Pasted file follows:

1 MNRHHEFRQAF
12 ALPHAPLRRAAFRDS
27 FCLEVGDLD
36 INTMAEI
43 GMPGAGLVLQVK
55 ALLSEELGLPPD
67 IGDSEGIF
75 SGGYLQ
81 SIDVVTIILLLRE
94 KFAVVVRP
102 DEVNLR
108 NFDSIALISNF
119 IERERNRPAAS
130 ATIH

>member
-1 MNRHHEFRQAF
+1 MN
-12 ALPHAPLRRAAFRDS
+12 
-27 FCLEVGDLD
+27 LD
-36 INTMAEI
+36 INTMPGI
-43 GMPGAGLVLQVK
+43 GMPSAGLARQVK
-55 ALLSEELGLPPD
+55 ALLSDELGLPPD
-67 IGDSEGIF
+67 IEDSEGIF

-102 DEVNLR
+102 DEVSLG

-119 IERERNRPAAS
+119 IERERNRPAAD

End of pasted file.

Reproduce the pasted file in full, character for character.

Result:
1 MNRHHEFRQAF
12 ALPHAPLRRAAFRDS
27 FCLEVGDLD
36 INTMAEI
43 GMPGAGLVLQVK
55 ALLSEELGLPPD
67 IGDSEGIF
75 SGGYLQ
81 SIDVVTIILLLRE
94 KFAVVVRP
102 DEVNLR
108 NFDSIALISNF
119 IERERNRPAAS
130 ATIH

>member
-1 MNRHHEFRQAF
+1 MN
-12 ALPHAPLRRAAFRDS
+12 
-27 FCLEVGDLD
+27 LD
-36 INTMAEI
+36 INTMPGI
-43 GMPGAGLVLQVK
+43 GMPSAGLARQVK
-55 ALLSEELGLPPD
+55 ALLSDELGLPPD
-67 IGDSEGIF
+67 IEDSEGIF

-102 DEVNLR
+102 DEVSLG

-119 IERERNRPAAS
+119 IERERNRPAAD